Another point we see in chapter 9 is just how literally God leads His people through the wilderness. When He moved, they moved. God still wants to lead His people today. It might not be a cloud of smoke or fire, literally leading us to the place we need to go, but through prayer and faith He can lead us to great places He has prepared for us. We should be people like those in 9:23. “At the command of the LORD they camped, and at the command of the LORD they set out; they kept the LORD’s charge, according to the command of the LORD through Moses.” When God moves, we should move. When God stays, we should stay. He is leading us to things prepared for us that we can’t see or imagine, but if we follow faithfully, we will be glad we did.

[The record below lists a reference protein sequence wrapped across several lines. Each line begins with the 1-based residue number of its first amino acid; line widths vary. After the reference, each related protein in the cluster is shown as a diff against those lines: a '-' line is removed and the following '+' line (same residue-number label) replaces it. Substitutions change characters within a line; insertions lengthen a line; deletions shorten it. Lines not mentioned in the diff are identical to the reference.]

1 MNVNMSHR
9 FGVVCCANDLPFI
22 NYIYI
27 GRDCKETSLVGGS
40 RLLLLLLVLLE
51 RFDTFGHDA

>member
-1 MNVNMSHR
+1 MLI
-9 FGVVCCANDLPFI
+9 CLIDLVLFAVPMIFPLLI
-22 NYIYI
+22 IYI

Here’s an intriguing thought. Let’s say you had no modern-day technology – how would you communicate and organize roughly 2.5 million people? Seems like an overwhelming task to me. The system that God put into place at the beginning of chapter 10 is genius. I’m not surprised God came up with such a good system, but none the less, I’m impressed by the simplicity and effectiveness. Now that all the pieces are in place, the tabernacle, the camp organization, the communication system, and the leading system, it is the time to set out for the promise land. The first move was from Sinai to Paran and took three days (10:11-13, 33). We see the organization it took to move millions of people across the desert in verses 14-28. Then come some of the coolest words in the book of Numbers “35 Then it came about when the ark set out that Moses said, ‘Rise up, O Lord! And let Your enemies be scattered, and let those who hate You flee before You.’ 36 When it came to rest, he said, ‘Return, O Lord, To the myriad thousands of Israel.’” The protection of the LORD went before them and watched over them in their journey, clearing the path of any obstacles that would stop them from reaching the promise land. God is for His people. I can’t explain how these verses make me feel, but I know that it’s awesome. I love seeing how God extends His arm to deal in the lives of His people. Even though seeing a cloud move might be more obvious, God still extends His arm to deal in the lives of His people today. Take some time to think about the prayers you have prayed. How have they been answered? This is God working in your life. I have seen people changed and situations work out in unusual ways. At some point, you have to stop saying things are coincidence and say that God is working in His people. The same powerful God we see in Numbers is the same God who deals with us today. Don’t forget, the God who liberated millions of people from Egypt is the same God who seeks your heart.